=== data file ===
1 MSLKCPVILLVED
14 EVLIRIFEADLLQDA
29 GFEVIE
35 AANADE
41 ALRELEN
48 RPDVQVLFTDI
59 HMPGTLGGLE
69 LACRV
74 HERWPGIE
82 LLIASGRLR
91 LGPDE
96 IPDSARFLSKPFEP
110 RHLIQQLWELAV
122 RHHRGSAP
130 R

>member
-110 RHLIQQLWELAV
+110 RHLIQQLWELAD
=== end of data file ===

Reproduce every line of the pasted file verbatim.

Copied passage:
1 MSLKCPVILLVED
14 EVLIRIFEADLLQDA
29 GFEVIE
35 AANADE
41 ALRELEN
48 RPDVQVLFTDI
59 HMPGTLGGLE
69 LACRV
74 HERWPGIE
82 LLIASGRLR
91 LGPDE
96 IPDSARFLSKPFEP
110 RHLIQQLWELAV
122 RHHRGSAP
130 R

>member
-110 RHLIQQLWELAV
+110 RHLIQQLWELAD